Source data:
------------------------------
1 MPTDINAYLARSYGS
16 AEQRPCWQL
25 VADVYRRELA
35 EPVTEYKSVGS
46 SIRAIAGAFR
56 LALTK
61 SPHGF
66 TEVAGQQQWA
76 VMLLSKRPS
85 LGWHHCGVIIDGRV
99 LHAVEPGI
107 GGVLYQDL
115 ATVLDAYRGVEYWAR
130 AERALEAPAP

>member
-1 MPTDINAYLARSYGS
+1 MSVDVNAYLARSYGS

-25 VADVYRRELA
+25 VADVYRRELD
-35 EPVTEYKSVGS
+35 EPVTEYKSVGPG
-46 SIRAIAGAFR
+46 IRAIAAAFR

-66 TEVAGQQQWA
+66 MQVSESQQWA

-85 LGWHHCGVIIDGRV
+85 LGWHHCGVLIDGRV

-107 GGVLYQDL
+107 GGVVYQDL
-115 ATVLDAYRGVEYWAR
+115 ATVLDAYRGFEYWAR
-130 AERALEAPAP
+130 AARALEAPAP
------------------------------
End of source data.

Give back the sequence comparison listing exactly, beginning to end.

1 MPTDINAYLARSYGS
16 AEQRPCWQL
25 VADVYRRELA
35 EPVTEYKSVGS
46 SIRAIAGAFR
56 LALTK
61 SPHGF
66 TEVAGQQQWA
76 VMLLSKRPS
85 LGWHHCGVIIDGRV
99 LHAVEPGI
107 GGVLYQDL
115 ATVLDAYRGVEYWAR
130 AERALEAPAP

>member
-1 MPTDINAYLARSYGS
+1 MSVDVNAYLARSYGS

-25 VADVYRRELA
+25 VADVYRRELD
-35 EPVTEYKSVGS
+35 EPVTEYKSVGPG
-46 SIRAIAGAFR
+46 IRAIAAAFR

-66 TEVAGQQQWA
+66 MQVSESQQWA

-85 LGWHHCGVIIDGRV
+85 LGWHHCGVLIDGRV

-107 GGVLYQDL
+107 GGVVYQDL
-115 ATVLDAYRGVEYWAR
+115 ATVLDAYRGFEYWAR
-130 AERALEAPAP
+130 AARALEAPAP